A number of now non-operating Indian telecom companies are no doubt fearing the worst after a recent ruling made it more difficult to sell their spectrum to pay off creditors.
Indian press reports indicate that, while a National Company Law Appellate Tribunal (NCLAT) ruling permits the sale of spectrum as part of the insolvency process, government dues need to be paid first.
Apparently triggering a corporate insolvency resolution procedure under the Insolvency and Bankruptcy Code (IBC) would make no difference to this ruling, a relief to the Department of Telecommunications (DOT), which was appealing against an NCLT order clearing an Aircel resolution plan. The plan included transfer of spectrum to a group called UV Asset Reconstruction Co Ltd (UVARCL).
The idea was that UVARCL would generate funds by monetising Aircel’s assets, notably through the sale of Aircel’s 1800MHz and 2100MHz spectrum. However, this could mean a moratorium on licence fees and deferred spectrum payments. If this happened DoT might only get a small fraction of the amount it is owed.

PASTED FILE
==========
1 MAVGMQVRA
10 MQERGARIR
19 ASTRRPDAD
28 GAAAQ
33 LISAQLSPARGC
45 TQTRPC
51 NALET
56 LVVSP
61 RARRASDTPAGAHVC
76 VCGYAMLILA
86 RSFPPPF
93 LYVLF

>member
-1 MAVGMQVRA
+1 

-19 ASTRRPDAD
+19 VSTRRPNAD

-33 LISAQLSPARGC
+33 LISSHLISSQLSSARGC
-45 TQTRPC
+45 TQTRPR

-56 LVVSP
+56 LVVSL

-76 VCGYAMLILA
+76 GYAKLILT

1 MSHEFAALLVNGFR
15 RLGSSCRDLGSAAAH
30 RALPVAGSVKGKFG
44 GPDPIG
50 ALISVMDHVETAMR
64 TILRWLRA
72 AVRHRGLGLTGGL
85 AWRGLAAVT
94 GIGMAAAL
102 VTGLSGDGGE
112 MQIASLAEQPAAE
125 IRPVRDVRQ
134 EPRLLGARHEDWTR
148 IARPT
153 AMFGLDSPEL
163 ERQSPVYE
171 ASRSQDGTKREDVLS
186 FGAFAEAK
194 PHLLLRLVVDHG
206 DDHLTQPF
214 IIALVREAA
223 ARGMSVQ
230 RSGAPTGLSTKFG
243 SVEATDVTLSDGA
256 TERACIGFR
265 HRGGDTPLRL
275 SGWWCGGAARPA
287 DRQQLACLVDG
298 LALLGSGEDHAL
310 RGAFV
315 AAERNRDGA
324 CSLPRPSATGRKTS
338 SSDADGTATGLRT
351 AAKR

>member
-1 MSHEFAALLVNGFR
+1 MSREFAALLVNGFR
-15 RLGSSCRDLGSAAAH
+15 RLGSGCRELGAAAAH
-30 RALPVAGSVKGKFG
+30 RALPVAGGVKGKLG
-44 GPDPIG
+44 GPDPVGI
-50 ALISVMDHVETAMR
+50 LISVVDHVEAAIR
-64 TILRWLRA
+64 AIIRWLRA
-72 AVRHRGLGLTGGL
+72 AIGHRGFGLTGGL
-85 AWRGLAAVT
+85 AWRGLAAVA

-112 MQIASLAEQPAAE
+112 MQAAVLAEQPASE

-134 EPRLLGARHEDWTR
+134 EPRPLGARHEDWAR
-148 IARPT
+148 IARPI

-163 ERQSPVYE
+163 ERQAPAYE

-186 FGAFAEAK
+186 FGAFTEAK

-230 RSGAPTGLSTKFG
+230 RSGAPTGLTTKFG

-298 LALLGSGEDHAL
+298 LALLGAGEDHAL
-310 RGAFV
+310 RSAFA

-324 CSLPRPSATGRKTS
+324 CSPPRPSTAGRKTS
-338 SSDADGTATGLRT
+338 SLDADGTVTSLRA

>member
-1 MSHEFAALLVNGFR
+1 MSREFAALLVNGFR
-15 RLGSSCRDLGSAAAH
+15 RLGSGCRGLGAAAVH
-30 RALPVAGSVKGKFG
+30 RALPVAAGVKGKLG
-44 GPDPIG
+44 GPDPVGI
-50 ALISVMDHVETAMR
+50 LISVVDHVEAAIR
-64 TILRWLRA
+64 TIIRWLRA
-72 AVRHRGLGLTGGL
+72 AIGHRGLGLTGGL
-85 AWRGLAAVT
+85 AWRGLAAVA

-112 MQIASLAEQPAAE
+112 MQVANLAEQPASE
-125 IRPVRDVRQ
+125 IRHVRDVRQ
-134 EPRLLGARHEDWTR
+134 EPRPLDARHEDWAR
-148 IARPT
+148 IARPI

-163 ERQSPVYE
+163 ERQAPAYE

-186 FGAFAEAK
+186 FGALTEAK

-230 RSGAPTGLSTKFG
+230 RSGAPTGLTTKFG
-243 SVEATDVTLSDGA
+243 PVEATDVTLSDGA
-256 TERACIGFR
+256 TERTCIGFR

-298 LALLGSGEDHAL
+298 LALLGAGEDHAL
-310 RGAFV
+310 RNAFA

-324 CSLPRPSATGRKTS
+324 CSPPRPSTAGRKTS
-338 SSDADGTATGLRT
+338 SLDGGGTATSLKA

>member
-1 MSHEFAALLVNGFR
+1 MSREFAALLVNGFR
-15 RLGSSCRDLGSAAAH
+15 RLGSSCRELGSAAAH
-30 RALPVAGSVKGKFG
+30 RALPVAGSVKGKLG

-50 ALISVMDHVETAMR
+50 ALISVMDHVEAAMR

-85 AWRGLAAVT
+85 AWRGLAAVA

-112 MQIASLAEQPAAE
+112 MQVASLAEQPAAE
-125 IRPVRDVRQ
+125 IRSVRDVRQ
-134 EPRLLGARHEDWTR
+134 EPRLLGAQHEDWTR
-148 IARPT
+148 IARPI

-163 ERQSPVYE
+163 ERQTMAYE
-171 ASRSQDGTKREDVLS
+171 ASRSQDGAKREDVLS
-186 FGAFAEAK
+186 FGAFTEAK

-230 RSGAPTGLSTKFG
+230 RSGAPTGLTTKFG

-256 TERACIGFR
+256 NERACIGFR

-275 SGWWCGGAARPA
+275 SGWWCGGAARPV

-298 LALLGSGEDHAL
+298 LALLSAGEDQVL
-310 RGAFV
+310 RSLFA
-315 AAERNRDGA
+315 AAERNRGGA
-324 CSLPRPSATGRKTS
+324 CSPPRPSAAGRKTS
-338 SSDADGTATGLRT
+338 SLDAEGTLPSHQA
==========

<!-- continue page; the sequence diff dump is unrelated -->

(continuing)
And it is owed a lot. Adjusted gross revenue (AGR)-related dues from Aircel are about $1.65 billion (although this will more than double if DoT’s claim for a number of additional dues is upheld), RCom owes close to $3.45 billion and Videocon Telecommunications owes a comparatively modest $183.3 million.
DoT argued that spectrum is a national asset that cannot be transferred to a third party unless statutory dues are paid – and after DoT gives its approval based on airwave trading rules.
This view has been upheld. Given that spectrum was considered their most valuable asset, it’s hard to know what Aircel, RCom and Videocon will do next. Spectrum was essentially acting as security against which banks had given loans but NCLAT may have undermined this approach. Could this make fundraising more difficult for operators in the future?
Certainly a large number of lenders, including some major banks, will lose money if the spectrum can’t be sold. It’s still not clear how the DoT will get its money back either, despite the ruling going in its favour.